Today’s post is going to be a little different because I was inspired by Eventbrite to plan my perfect panel of authors that I would love to hear speak at a conference.
The rule were simple in that I could pick authors, alive or deceased, or characters to speak at my dream conference.
And I must say, I went a little spooky for my theme.
Intrigued enough to read on? Keep on reading to find out my thoughts and opinions, if you dare.
*mwa ha ha ha*
William Shakespeare – Ghosts and ghouls appear in many of Shakespeare’s most prominent works, and I feel that it would be a disservice to The Bard not to recognize just how dark his dramas could be.
King Lear, Hamlet, Macbeth and Titus Andronicus are all examples of Shakespeare’s foray into the macabre and for that he earns a spot on my perfect panel.
Mary Shelley – Where would the perfect spooky panel be without the inclusion of the creator of Frankenstein.
A novel that has spanned countless retellings and adaptations, Frankenstein; or, the Modern Prometheus has captivated readers since its anonymous publication in 1818, and for good reason.
If grave robbing and reanimating corpses doesn’t make you stay up at night, Victor Frankenstein’s creature might…
Lord Byron – Byron was quite the character in and of himself but he also wrote some very dark work.
One such story was the unfinished “Fragment of a Novel” published in 1819 by publisher John Murray unbeknownst to Byron.
The story itself explored the theme of vampirism, but because the story was published before it was finished, the character of Augustus Darvell never reappeared to the narrator as a vampire.
Edgar Allen Poe – In my opinion, and probably going against popular opinion, Edgar Allen Poe is the King of Horror.
From “The Raven” to “The Cask of Amontillado,” “The Tell-Tale Heart” to “Lenore,” Poe has an ability to masterfully craft dark and twisted stories that make even the toughest blood freeze in terror.
Oscar Wilde – The Picture of Dorian Gray is one of my all-time favourite spooky stories, so of course Wilde would be invited to speak at my perfect panel.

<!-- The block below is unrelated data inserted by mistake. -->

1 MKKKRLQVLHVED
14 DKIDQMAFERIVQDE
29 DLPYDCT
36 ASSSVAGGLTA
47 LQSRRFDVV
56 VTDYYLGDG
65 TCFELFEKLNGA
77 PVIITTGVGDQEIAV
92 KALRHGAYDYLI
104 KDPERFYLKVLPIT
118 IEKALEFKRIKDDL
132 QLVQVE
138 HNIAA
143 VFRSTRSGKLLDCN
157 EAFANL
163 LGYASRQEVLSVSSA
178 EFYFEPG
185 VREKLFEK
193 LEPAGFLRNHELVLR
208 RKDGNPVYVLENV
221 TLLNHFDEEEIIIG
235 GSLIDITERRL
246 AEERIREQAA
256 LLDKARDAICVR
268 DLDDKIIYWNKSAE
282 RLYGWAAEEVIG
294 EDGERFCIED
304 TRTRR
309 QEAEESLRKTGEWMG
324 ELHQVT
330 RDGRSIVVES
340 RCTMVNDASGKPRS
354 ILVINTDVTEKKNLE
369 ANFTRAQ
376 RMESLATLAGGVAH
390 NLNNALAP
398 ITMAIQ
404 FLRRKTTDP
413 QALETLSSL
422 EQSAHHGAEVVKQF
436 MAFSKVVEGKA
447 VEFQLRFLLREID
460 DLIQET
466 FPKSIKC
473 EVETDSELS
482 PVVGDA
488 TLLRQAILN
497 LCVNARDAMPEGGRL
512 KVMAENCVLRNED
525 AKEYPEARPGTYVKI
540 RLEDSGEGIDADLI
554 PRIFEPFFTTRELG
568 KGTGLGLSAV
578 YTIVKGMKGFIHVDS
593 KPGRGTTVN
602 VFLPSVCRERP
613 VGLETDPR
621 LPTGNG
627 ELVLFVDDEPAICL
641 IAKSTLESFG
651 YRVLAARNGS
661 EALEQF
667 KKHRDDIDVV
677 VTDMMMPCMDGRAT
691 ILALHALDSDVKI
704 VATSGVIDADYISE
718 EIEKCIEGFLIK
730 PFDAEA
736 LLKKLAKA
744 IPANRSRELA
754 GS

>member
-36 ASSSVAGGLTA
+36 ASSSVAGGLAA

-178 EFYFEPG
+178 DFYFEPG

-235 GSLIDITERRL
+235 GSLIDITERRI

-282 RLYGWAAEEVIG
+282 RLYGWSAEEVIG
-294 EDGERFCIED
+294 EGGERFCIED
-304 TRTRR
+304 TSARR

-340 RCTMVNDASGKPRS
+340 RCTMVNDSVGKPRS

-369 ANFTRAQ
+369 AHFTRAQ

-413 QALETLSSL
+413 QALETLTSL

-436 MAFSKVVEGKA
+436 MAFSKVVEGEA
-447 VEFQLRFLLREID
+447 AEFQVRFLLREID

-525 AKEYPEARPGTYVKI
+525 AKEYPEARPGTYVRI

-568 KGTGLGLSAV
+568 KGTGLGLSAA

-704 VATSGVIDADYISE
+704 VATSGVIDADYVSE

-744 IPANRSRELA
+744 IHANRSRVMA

Though categorized as philosophical fiction, The Picture of Dorian Gray is full of corruption, greed, murder, and revenge. Oh, and did I mention a magic painting.
Agatha Christie – The only other lady to make it on this panel, Christie is on here because — oh boy – does she know how to write murder well.
One of the best-selling authors of all time, Christie’s novels have spanned many adaptions, and was the inspiration behind Murder She Wrote, starring Angela Lansbury (who as fate has it, also starred as Sibyl Vane in a 1945 adaptation of The Picture of Dorian Gray.)
Tim Burton – Though most think of Burton as a director, he published a book of poetry in 1997 called The Melancholy Death of Oyster Boy & Other Stories, which therefore makes him eligible for this panel.
“Voodoo Girl” is by far my favourite poem in the book, but others that stick out are “Staring Girl,” “The Pin Cushion Queen,” and “Stick Boy/Match Girl.”
If you haven’t checked out this book I highly recommend it, it’s quite the experience given that the poems are accompanied by Burton-esk cartoons that can make the hair stand straight on the back of your neck.
Neil Gaiman – The last author on this list, and by no mean the last in my bleak heart, but rounding out the panel is Gaiman himself.
Coraline, both the graphic novel and the movie still scare the bejesus out of me.
Add that to Neverwhere and The Graveyard Book and you’ve hit the trifecta of spooky stories!
A spooky panel calls for a spooky moderator, and who can you think is a better choice than the velvet voice, the king of horror movies, the master of facial hair, Vincent Price. And why did I pick Vincent Price as moderator, you might ask?
For starters, he’s either preformed works or portrayed many authors on this list.
Diversions and Delights had Price portraying Oscar Wilde, he did a spine tingling performance of The Tell-Tale Heart by Edgar Allen Poe, and he narrated Vincent, which was written by Tim Burton, and tells the story of Vincent Malloy a boy who wants to be just like Price.
Second, Price would have to be dressed as ‘The Inventor’ from Tim Burton’s masterpiece Edward Scissorhands, but I see nothing wrong with that, do you?
Third, and probably most important, he could do the *mwa ha ha ha* from above in the style of “Thriller” and I could probably guarantee everyone would loose their collective minds.
- What do you think makes a good story?
- What scares you?
- Are your stories the products of nightmares, childhood experiences, fantasies?
(“Byron, Wilde, stop making googly eyes at one another”)
- What are your favourite horror stories? Do these works inspire you to write the things you do?
- Do you have any tips on how to scare your reader?
- Do you have a nickname for your readers?
([Poe acting delirious] “Poe sit down!”)
- What is the scariest thing you’ve ever read?
- What attracts you to the macabre?
- What is one thing you’d like people to know about you?
([Shakespeare speaking in iambic pentameter, Mary Shelley and Tim Burton discuss Frankenweenie, Neil Gaiman and Agatha Christie begin planning a Jane Marple/Chad Mulligan cross over story.])
Talent this good demands its own literary panel.
But if I had to pick one, I’d have to pick Wordfest because then at least I’ll be able to purchase tickets to see it.
If only all of my authors were living, then maybe I’d be ambitious enough to use Eventbrite conference management software to host my own book conference.
Well, there is always a seance!